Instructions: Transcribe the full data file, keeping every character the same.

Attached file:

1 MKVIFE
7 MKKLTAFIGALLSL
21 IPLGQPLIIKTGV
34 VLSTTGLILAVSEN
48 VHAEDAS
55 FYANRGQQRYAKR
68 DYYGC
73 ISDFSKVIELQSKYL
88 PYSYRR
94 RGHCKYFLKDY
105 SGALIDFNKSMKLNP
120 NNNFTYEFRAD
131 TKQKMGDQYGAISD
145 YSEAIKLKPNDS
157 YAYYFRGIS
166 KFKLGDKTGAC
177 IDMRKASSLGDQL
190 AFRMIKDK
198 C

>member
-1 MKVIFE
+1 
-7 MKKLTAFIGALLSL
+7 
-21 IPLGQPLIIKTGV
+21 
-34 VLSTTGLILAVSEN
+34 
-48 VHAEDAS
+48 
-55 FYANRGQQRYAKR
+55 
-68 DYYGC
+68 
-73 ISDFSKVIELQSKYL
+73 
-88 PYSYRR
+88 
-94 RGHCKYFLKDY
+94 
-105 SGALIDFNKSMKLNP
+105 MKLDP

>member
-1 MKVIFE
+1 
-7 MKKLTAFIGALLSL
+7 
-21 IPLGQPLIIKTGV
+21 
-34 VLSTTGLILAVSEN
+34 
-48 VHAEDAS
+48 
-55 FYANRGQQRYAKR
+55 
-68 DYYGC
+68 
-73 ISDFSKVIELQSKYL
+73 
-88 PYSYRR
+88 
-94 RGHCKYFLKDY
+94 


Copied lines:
1 MKVIFE
7 MKKLTAFIGALLSL
21 IPLGQPLIIKTGV
34 VLSTTGLILAVSEN
48 VHAEDAS
55 FYANRGQQRYAKR
68 DYYGC
73 ISDFSKVIELQSKYL
88 PYSYRR
94 RGHCKYFLKDY
105 SGALIDFNKSMKLNP
120 NNNFTYEFRAD
131 TKQKMGDQYGAISD
145 YSEAIKLKPNDS
157 YAYYFRGIS
166 KFKLGDKTGAC
177 IDMRKASSLGDQL
190 AFRMIKDK
198 C

>member
-1 MKVIFE
+1 
-7 MKKLTAFIGALLSL
+7 
-21 IPLGQPLIIKTGV
+21 
-34 VLSTTGLILAVSEN
+34 
-48 VHAEDAS
+48 
-55 FYANRGQQRYAKR
+55 
-68 DYYGC
+68 
-73 ISDFSKVIELQSKYL
+73 
-88 PYSYRR
+88 
-94 RGHCKYFLKDY
+94 
-105 SGALIDFNKSMKLNP
+105 MKLDP

>member
-1 MKVIFE
+1 
-7 MKKLTAFIGALLSL
+7 
-21 IPLGQPLIIKTGV
+21 
-34 VLSTTGLILAVSEN
+34 
-48 VHAEDAS
+48 
-55 FYANRGQQRYAKR
+55 
-68 DYYGC
+68 
-73 ISDFSKVIELQSKYL
+73 
-88 PYSYRR
+88 
-94 RGHCKYFLKDY
+94 